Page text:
Headphones vs. High School

Coco Spicer

Image result for earbuds in school

In more recent years, listening to music while working to improve productivity has increased drastically. People now depend on music to improve their focus, attention span, and overall productivity while working on something, whether that be school work or actual work. While listening to music while working can help, depending on the person, it can also be distracting, and some argue that it is impossible that listening to music, especially through headphones, could be beneficial in accomplishing tasks. It has been proved in most cases to be helpful, and help students focus while they work independently; although there may be some potential problems with letting students play their own music, there are many benefits to it.

“Listening to music while working can help students concentrate, drown out other conversations or any bothersome activities going on around the room, or relieve students from stress.”  Many people think that the music or headphones might be distracting, rather than helpful, which is true in some cases, but majority of the time, the music acts as more of a background noise to block out other distractions.  “Many students think listening to music helps them focus and puts them in a happy mood, which would improve performance in schools and bring down the bullying and stress levels in school. The music not only helps eliminate ‘white noises’ but also creates a sustained supportive ambiance.” Everybody is different, some people can only focus when listening to classical music, others work perfectly with blaring rock music coming out of their headphones, so it’s not fair to say that all music helps people focus, because it depends on who the person is, what the work is, and what type of music they are listening to. “In a nutshell, music puts us in a better mood, which makes us better at studying – but it also distracts us, which makes us worse at studying. So if you want to study effectively with music, you want to reduce how distracting music can be, and increase the level to which the music keeps you in a good mood.”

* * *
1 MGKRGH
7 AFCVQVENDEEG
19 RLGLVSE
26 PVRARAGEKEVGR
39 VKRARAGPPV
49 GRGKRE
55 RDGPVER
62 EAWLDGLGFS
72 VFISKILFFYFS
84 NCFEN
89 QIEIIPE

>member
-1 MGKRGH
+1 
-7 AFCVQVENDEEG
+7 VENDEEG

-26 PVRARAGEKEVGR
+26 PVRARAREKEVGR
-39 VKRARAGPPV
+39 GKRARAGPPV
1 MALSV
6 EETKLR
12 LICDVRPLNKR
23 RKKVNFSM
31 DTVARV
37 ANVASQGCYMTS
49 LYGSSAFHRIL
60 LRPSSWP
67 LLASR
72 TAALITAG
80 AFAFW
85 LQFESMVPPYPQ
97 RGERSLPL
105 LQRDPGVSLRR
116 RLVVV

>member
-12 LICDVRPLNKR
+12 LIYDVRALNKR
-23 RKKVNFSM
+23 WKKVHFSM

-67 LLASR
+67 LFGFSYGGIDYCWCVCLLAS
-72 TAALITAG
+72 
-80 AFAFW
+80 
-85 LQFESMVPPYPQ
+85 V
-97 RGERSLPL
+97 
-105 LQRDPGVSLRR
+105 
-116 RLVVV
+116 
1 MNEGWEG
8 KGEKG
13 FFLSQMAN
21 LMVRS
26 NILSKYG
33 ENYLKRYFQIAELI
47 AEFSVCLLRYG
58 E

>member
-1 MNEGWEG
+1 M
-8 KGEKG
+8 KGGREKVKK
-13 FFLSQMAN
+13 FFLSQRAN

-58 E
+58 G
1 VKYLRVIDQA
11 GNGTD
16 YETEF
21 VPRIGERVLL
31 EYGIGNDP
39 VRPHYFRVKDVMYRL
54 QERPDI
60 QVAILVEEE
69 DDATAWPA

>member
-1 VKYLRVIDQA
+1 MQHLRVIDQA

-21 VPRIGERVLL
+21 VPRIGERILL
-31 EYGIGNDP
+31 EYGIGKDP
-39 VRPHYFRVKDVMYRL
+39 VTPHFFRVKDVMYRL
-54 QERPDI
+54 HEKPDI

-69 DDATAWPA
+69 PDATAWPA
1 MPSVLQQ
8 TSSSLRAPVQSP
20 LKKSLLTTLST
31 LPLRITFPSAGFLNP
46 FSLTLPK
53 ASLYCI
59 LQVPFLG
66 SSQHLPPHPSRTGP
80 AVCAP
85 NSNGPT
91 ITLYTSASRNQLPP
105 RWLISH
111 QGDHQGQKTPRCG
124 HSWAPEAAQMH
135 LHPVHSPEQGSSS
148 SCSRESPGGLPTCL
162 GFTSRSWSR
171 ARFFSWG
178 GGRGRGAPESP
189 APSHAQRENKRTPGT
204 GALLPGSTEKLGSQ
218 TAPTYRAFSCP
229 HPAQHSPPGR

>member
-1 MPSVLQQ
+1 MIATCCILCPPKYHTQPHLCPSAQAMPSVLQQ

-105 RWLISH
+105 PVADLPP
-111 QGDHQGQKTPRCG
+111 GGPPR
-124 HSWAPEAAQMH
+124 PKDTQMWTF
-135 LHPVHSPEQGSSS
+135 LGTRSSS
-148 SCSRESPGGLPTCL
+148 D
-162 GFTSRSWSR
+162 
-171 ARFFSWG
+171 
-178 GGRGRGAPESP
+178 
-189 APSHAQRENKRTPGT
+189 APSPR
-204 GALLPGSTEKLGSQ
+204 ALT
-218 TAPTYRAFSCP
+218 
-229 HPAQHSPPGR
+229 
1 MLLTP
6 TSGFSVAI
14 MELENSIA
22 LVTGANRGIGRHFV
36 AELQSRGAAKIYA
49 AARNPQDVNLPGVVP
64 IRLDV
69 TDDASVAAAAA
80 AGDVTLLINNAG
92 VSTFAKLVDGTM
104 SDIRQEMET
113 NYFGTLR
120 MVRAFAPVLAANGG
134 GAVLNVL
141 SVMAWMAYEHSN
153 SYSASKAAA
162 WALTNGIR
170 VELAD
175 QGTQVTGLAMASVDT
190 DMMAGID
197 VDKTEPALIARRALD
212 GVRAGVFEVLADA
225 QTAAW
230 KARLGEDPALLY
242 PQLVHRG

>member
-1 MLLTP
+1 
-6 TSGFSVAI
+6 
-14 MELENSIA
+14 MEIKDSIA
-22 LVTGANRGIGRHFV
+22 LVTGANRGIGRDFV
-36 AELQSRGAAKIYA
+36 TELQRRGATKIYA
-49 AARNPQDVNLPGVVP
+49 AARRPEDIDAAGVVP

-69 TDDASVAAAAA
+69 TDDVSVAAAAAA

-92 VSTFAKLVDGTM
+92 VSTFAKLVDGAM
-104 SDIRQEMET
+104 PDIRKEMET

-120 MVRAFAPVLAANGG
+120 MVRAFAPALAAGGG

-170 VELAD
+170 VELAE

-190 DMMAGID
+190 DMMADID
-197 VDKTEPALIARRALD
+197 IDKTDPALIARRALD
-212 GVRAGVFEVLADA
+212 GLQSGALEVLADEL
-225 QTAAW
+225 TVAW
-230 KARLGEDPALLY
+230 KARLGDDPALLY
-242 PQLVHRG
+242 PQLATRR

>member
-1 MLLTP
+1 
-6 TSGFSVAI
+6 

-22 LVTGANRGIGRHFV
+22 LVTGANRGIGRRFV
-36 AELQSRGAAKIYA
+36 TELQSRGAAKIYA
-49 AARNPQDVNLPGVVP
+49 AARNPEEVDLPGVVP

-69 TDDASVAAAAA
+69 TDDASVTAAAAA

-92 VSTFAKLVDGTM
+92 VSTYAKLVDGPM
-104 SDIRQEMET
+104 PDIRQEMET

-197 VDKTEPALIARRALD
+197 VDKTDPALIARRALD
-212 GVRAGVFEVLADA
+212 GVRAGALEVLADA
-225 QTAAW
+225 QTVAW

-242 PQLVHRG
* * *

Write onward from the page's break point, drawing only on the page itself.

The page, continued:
When Kyleigh Cranston, a senior here at Ipswich High School, was asked her opinion on the matter, and if she listens to music in school, she said “Yes I do; I think it helps me focus and work more productively. I think all students should have the opportunity to listen to music while working independently in class if it helps them focus better.” However, Mr. Hughes, math teacher, said “Generally, I don’t listen to music while working,” which proves that everybody is different with their preferences. Our school does have a policy that restricts students from wearing their headphones in the hallway, and students are supposed to only listen to music or wear headphones when they are allowed time in class to work independently and are given permission. This rule was put into place mainly to ensure the safety of all students; if there is a fire drill, or other emergency situation, a student walking the halls with loud music going right into their ears could prevent them from being aware of the situation, or hearing important information. Students who break this rule and wear their headphones outside the classroom, get their headphones taken away from them until the end of the day, which I think is a good rule, because it is simply a safety precaution, and it is not necessary to listen to music while walking the halls, compared to while working independently and productively on an assignment in class.

In conclusion, students should continue to be able to listen to their music while working in class if it helps them concentrate on the task at hand and they know how to limit the volume of their music to ensure that no one else can hear it, and that it is not too loud and could possibly damage their ears.